Triathlon Swimming for Beginners - 5 Tips To Make Your Open Water Swim Less Stressful

by Pool Builders on 02-19-2008 in Articles

Here is 5 open water swimming tips to help you overcome your fears and to help you perform well during your open water swim triathlon.

1. Learn Bilateral Breathing

Bilateral breathing not only keeps your stroke in balance, allowing you to swim straighter, it also keeps you from drinking gallons of salt water during your race. I learned this lesson the hard way! While training for my first triathlon, I trained myself to only breathe on the right side. During the race, the waves were to my right and every time I took a breath, I took a mouthful of water. If you are uncomfortable with bilateral breathing at first, use a pull buoy until you develop a feel for it.

2. Learn Open Water Navigation

Navigation is something you don't have to contend with when training in a pool but during an open water swim, it becomes very important. Since there are no black lines on the bottom of the ocean, you'll have to look up occasionally and get your bearings. This is called sighting. Most open water swimmers recommend sighting every six to eight arm cycles to ensure you're not off course. The important thing is to practice sighting in the pool so you get comfortable doing it. As you swim you'll lift your head at the beginning of a breath (just enough so your eyes rise above the water line) and once you spot the shore or a marker object in the distance, continue your rotation and take a breath as you tilt your head to the side. At this point you can make any required adjustments to ensure you stay on course.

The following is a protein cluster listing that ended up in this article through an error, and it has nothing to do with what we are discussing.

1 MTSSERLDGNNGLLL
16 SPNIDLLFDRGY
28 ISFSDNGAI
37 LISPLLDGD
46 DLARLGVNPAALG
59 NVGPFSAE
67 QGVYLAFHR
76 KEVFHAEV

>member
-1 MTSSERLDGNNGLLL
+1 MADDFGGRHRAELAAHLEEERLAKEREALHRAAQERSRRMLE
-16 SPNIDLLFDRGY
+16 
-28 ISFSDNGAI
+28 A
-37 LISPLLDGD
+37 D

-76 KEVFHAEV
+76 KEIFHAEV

3. Wear a Wetsuit If Permitted

Wetsuits keep you warm but serve another functions as well, they help you swim faster. The neoprene that wetsuits are made of is extremely buoyant in the water. The more buoyant you are the easier it is for you to move forward. This extra buoyancy can help compensate any technique flaws that would normally slow you down and expend your energy.

4. Practice in Open Water

If at all possible, practice in the open water. As obvious as this may sound, it really is the only way to get used to swimming in open water. Depending on where you live this may or may not be an option. My suggestion is this. Arrive a day or two before the race and go out and swim the open water you will race in. Just spending fifteen minutes getting used to the waves, current and feel of the water will go a long way come race day.

5. Swim on the Perimeters.

Everything considered, you'll already have a lot on your mind come race day so there is not need to subject your self to the "washing machine" of flying arms and legs at the start of your swim wave. Start in the back or on the outside perimeter. You'll be more relaxed, less likely to get kicked and will be able to maintain a pace and get into a rhythm more quickly.

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